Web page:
Tanglefoot Lake via Mause Creek Tarns
VariableElevation Gain (m)
The deep-blue water of Tanglefoot Lake sparkles in the afternoon light, and alpine larch trees crowd along the shore. Reflections of Mount Fisher (the eastern side of this prominent mountain) shimmer in this 300-m-wide triangular lake.

Visiting Tanglefoot Lake and Windy Pass makes an exceptional day hike. The hike to Tanglefoot Lake is my personal favourite. It has everything in a single, compact alpine region, from high ridges, to larch forests, great views and carpets of wildflowers.

As a nature photographer, capturing the moment is not as easy as clicking the shutter. To find the wildflowers in perfect bloom, under a shining blue sky with no forest fire smoke and no wind, is a tall order; we have been trying for many summers.

On one exceptional day at Tanglefoot Lake, all the elements came together. The day began with crisp dew on the plants, the flowers along the trail were swaying beautifully on their slender stems and the clouds forecast for the afternoon were not materializing. Blue sky followed us to the lakeshore. We set up and after hours of photographing, we created many ideal images, culminating in the cover shot for this book.

Further explorations

Five Passes Trail

Windy Pass is also part of the Five Passes trail that connects alpine passes via Mause, Sunken, Dibble, Bear and Tanglefoot passes in a long and satisfying alpine and subalpine loop traverse. See entry #39.

Rating: moderate

Time: day hike to Windy Pass

Trail: small creek crossings; talus slope; steep sections; well-worn trail

Maps: 82G/11 Fernie (NAD27); 82G/12 Cranbrook (NAD83)

Trail map

To Tanglefoot Pass

Distance: 3.5 km

Elevation gain: 535 m (1,750 ft.)

Tanglefoot Pass: 2345 m (7,369 ft.)

To Tanglefoot Lake

Distance: 4.3 km from trailhead at Mause Creek

Tanglefoot Lake: 2100 m (6,900 ft.)

Descend from pass: 143 m (470 ft.)

To Windy Pass

Distance: 6.7 km from trailhead at Mause Creek

Elevation gain: Tanglefoot Lake to Windy Pass 314 m (1,030 ft.)

Windy Pass: 2418 m (7,936 ft.)

On the northern shore of deep Tanglefoot Lake is a rocky shallow bay lined with larch trees in their golden autumn colours.

0 km: Mause Creek parking lot. Hike to the Mause Creek tarns and up to Tanglefoot Pass.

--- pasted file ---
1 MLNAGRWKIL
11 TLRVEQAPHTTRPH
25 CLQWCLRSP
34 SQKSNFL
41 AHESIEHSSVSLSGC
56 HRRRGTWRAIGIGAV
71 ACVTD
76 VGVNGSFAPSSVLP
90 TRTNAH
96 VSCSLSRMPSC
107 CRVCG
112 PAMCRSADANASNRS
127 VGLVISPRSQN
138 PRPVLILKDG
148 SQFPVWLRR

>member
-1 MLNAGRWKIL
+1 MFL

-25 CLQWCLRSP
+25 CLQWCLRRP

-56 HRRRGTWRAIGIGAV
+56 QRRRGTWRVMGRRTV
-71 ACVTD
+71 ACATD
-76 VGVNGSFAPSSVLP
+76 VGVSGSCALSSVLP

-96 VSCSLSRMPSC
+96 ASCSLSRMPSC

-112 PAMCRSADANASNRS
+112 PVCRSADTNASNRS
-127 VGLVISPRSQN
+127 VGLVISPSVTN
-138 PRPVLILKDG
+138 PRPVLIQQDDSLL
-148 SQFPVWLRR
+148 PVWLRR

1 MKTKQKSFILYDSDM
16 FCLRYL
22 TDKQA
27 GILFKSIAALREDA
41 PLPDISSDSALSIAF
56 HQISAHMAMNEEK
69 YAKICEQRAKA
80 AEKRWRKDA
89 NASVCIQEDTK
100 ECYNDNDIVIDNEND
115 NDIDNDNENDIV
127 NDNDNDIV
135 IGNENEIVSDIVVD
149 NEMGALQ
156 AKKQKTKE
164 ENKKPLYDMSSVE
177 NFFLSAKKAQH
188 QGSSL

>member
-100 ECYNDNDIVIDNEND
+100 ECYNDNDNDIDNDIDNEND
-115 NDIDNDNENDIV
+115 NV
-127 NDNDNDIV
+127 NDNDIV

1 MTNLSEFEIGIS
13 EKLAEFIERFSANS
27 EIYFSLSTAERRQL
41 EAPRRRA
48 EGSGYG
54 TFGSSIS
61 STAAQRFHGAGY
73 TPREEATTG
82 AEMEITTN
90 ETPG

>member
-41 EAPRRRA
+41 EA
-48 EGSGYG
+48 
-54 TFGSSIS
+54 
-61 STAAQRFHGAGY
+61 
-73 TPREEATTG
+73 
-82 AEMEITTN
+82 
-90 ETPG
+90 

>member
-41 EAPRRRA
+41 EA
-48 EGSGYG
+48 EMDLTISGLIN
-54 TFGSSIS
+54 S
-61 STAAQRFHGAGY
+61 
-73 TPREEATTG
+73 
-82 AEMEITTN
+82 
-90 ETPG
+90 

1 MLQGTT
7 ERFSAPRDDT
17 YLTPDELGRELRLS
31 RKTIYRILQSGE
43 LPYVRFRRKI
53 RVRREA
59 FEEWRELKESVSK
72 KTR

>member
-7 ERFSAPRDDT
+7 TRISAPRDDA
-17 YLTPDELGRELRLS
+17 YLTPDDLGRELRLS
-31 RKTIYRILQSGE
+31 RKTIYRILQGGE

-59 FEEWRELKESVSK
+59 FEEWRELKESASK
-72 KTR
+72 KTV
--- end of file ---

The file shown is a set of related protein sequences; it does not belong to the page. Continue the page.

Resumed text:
3.5 km: Tanglefoot Pass, N96438-E12069, at 2345 m (7,369 ft.). Head across the sidehill right (east) on a rocky slope trail with some talus sections to cross.

3.8 km: Leaving the talus slope, enter a grassy meadow and turn downhill on a trail at the top of steep, north-facing gully, N96441-12326, at 2208 m (7,245 ft.). Follow the gully trail down by flowers and tiny springs. For a quick view down into Tanglefoot Lake, hike about 50 to 100 m east from the top of the gully, to a rocky outcropping. Backtrack to the top of the gully to complete the hike to Tanglefoot Lake.

4.4 km: Cross the creek on big, flat-topped boulders at the lake outlet. Turn right along the trail and in 300 m come to a primitive bush campsite by a huge boulder. The trail continues in the forest and starts to wind along the eastern slope. At the other end of the lake, the trail gains elevation gradually on its way to Windy Pass, beside other tarns and through larch forests. The final section to the pass is up steep alpine rubble. The pass is on a wide, smooth, alpine ridge.

7.3 km: Windy Pass, N95465-E14063, at 2418 m (7,936 ft.). Climb to the summit just left (north) of Windy Pass to see Dibble Glacier, the only remaining glacier in The Steeples mountains. Cliff Lake is the long thin lake you see below and north of the summit, 480 m (1,600 ft.).


Road: high-clearance truck or 4x4

Hike Map
Janice Strong

Janice Strong

Janice Strong is an established professional outdoor photographer. Her images grace collections all over the world and appear in many respected publications. She is passionate about hiking and is also an avid snowshoer and skier, exploring the outdoors of the East Kootenay in southeastern BC year round.

She openly shares her passion for the outdoors with others and has introduced hundreds of people to the joys of hiking. For a decade she led hikes for the City of Cranbrook – Parks and Recreation. With her guidance, many people have themselves become enthusiastic hikers.

Climbing mountains, finding new places and enjoying the experience of the journey have always been important to Janice. She cherishes the little things she sees along the trail, as well as the grand destinations.

When Janice is not writing, hiking or taking photographs, she is involved in various creative digital, website design or photographic projects for her clients. She and her husband, Jamie Levine, enjoy their rural property, near Cranbrook, BC.

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